Preparation of Subgrade Sections
Two different subgrade sections, namely, unreinforced and geocell reinforced subjected to traffic induced vibration were studied. Both the sections were prepared with the dimensions of 2 m (length) × 2 m (width) × 0.5 m (depth) at the field. The test sections were prepared in five numbers of layers with thickness of each layer equal to 100 mm. To do so, manual compaction mode was followed using a rammer of 12 kg. The subgrade soil was compacted at optimum moisture content (OMC) pertaining to the standard proctor as per IRC: 37 (2012). Before using the soil for compaction, it was mixed with OMC and allowed to reach the state of maturation. To establish uniform condition of the sections, predetermined amount of blows were applied over the each layer using the height of fall of 500 mm. The number of blows were determined in accordance with the compaction energy of standard proctor. The specifications of IS 2720-29 (1975) were followed to study the dry density variation along the longitudinal and lateral directions of the sections. Total, 9 numbers of soil samples were collected from left (L), center (O), and right (R) locations of the subgrade as shown in Figure 3a. Figures 3b,c shows the variation of dry density and water content at various locations of the sections. The dry unit weight of the subgrade was found to vary between 17.26 and 17.44 kN/m3. Similarly, the variation in optimum moisture content was found in the range of variation was 12.1 ± 4%.
Figure 3. Preparation of different subgrade sections: (a) collection of soil samples; (b) dry unit weight distribution; (c) OMC variation; and (d) partially filled geocell mattress.
The aforementioned procedure was followed up to the placement of geocell in the preparation of geocell reinforced subgrade section. Over the compacted surface, geocell mattress was positioned and expanded using metallic stacks. Each pocket of geocell was filled using SM material. The total height of geocell was compacted in three layers with the help of tamping rod. In addition, the suitable precautions were followed to protect the cell walls from bending and distortion as reported by Biswas and Krishna (2017) and Hegde (2017). After compacting all the geocell pockets, soil cover with the thickness equal to the depth of placement of geocell was provided. The test section with the partially filled geocell mattress is shown in Figure 3d. The dynamic excitation was applied over the test sections corresponding to the frequency of 30 Hz. It replicates the vibration caused by different vehicles as listed in Table 1.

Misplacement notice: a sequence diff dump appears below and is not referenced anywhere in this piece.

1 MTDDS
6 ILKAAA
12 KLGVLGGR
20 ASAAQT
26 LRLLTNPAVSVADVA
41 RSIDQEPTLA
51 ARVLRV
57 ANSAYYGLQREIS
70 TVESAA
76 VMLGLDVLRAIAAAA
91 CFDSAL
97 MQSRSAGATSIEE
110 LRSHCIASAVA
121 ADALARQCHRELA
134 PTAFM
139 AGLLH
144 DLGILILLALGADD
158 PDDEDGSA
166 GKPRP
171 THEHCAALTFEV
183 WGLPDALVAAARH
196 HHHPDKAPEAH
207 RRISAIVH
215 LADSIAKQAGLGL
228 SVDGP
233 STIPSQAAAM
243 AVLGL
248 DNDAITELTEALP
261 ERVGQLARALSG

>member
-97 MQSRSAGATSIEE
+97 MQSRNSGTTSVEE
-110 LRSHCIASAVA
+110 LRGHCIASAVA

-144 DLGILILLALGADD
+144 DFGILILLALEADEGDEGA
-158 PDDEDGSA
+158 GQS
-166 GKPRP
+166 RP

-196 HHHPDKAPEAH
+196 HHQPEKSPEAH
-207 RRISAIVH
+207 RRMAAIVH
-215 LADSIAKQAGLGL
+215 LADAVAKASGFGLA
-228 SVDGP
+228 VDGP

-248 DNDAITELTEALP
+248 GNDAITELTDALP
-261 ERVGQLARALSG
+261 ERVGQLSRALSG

Primarily, the displacement amplitude and PPV were measured up to the distance of 5 m from the vibration source. Total, 10 monitoring points were selected at an interval of 0.5 m. The efficacy of geocell in controlling the displacement amplitude of vibration was quantified in terms of amplitude reduction ratio (ARR). It is defined as the ratio between amplitude of vibration observed in the reinforced case to the amplitude of unreinforced case. The minimum ARR is generally recommended for better screening of the ground vibration. The ARR vs. normalized distance is shown in Figure 4. The normalized distance is obtained by dividing the distance from the vibration source (d) with the width of loading plate (B). The ARR was significantly diminished with the decrease in depth of placement of geocell mattress (U) from the surface of subgrade. The increase in U resulted in the amplification of ARR. Moreover, ARR found to decrease with the increase in normalized distance regardless of the depth of placement of geocell. The increase in ARR was observed beyond the d/B ratio of 5 in all the cases. The variation in soil conditions at the subgrade section and away from the subgrade might be the cause for the amplification of ARR.
The effect of d/B and U on the PPV is shown in Figure 5. The efficacy of geocell in attenuating the PPV of the foundation bed was decreased with the increase in depth of placement. The maximum attenuation of PPV was observed more than 48% at the depth of placement of 0.1B. Thus, the presence of geocell nearer to the surface is more beneficial for the effective attenuation of vibration. In general, the subgrade performance under the transit loading conditions is majorly depends on two parameters namely, dynamic shear modulus and elasticity of the bed. Increase in modulus enriches the stiffness of the bed. Whereas, the elasticity controls the deformation of the subgrade under the continuous action of cyclic stresses. Thus, the change in these parameters with the increase in U/B was studied. The elasticity of the bed was quantified using elastic uniform compression (Cu). It was estimated by,
where K is the stiffness of the subgrade, A is the contact area between the loading plate and surface of the subgrade, fr is the resonant frequency of a system, W is the total weight of vibrating mass, and g is the acceleration due to gravitational force. To measure the fr, variation in displacement amplitude was observed for unreinforced and geocell reinforced cases by varying the frequency from 0 to 45 Hz. The displacement amplitude becomes maximum at the fr. The observed resonance parameters of different subgrade sections are listed in Table 4.
Based on fr, K and Cu were evaluated. Similarly, the shear modulus (G) was determined using the following relation as suggested by Timoshenko and Goodier (1970).